October 21, 2011

This Atlantic article on single women seems to be making the rounds recently. It discusses how women today have more options than previously before, when marriage seemed to be the end goal. Which is great, because the marriage thing isn’t for everyone.

But the article hits on a lot of other topics too.

1) As women move up, there are fewer men falling into the “marry-able” category. But no matter how well women are doing – between college and careers – I’d say the majority of us still want to “marry up”. It may sound terrible. But in the dating world (which I’m told can be pretty harsh), getting a date is way easier as a guy if you’re successful. And if there are less attractive fish in the sea, is staying single seems less of a choice and more of a result – because women nowadays know better than to settle.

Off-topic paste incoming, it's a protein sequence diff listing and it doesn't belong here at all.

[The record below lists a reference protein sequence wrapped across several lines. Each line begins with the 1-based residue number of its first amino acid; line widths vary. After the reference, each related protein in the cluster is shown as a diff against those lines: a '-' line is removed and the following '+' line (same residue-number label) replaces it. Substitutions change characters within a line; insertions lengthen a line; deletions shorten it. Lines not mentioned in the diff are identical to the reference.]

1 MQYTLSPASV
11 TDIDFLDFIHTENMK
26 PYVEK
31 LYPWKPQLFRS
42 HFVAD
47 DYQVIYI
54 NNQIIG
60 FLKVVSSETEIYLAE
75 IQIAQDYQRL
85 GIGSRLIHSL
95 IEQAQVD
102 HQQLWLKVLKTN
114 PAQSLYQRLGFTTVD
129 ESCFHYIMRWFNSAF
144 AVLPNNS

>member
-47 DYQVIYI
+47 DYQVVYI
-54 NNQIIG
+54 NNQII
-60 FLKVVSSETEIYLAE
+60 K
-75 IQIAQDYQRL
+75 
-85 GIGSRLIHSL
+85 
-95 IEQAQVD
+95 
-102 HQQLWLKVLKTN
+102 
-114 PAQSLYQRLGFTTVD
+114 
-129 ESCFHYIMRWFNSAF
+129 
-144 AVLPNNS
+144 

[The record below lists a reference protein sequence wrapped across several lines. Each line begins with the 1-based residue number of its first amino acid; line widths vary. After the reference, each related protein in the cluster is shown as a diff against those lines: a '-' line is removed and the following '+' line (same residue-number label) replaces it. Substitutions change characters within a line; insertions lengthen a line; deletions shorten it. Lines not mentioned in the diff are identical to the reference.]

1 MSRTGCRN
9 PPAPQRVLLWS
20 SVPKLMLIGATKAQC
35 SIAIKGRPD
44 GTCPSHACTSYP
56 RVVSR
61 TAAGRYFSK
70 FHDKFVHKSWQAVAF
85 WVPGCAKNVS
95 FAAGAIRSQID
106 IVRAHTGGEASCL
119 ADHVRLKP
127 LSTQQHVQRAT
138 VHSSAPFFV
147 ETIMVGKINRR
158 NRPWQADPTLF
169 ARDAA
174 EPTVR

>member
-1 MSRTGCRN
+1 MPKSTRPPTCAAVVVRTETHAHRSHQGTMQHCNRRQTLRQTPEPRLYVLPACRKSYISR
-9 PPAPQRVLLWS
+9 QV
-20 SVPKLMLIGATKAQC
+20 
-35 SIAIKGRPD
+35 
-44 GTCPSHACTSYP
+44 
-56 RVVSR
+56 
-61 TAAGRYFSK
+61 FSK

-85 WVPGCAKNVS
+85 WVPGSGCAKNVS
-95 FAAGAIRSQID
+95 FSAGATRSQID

2) Children. I think this is the big one that women always think about and men rarely do. At a certain point (or really any point), choosing to stay single is also going to impact decisions about having kids or raising them. Biological children vs adopting. Single mother or a nanny or a nuclear family. It fundamentally goes hand in hand if you want a so-called traditional family (mother, father, children, house), then committing to singledom is probably not an option for you. If you want to be an executive, there are going to be some parts of being parts of being a parent that you will most likely give up.

3) It all does make me wonder though – what goes into the decision to stay single? Is it just a plan not to spend unnecessary amounts of time finding “The One”? Or even if you find someone who’s awesome, it’s better without that¬†commitment? Or is it just not necessary – and you could essentially “be married” without being married?

Disclosure: I can acknowledge being single as a choice, but it’s not a choice I would make. I may also be highly influenced by my Midwest roots. When I look at my Midwest friends vs Coastal friends, their views seem to be different.


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